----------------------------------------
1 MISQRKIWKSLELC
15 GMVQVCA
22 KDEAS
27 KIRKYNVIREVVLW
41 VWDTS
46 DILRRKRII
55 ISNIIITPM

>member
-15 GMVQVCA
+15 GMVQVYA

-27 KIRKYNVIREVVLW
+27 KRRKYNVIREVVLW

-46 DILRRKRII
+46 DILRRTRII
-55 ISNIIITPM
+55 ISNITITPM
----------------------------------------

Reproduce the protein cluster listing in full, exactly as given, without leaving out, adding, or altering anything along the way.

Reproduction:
1 MISQRKIWKSLELC
15 GMVQVCA
22 KDEAS
27 KIRKYNVIREVVLW
41 VWDTS
46 DILRRKRII
55 ISNIIITPM

>member
-15 GMVQVCA
+15 GMVQVYA

-27 KIRKYNVIREVVLW
+27 KRRKYNVIREVVLW

-46 DILRRKRII
+46 DILRRTRII
-55 ISNIIITPM
+55 ISNITITPM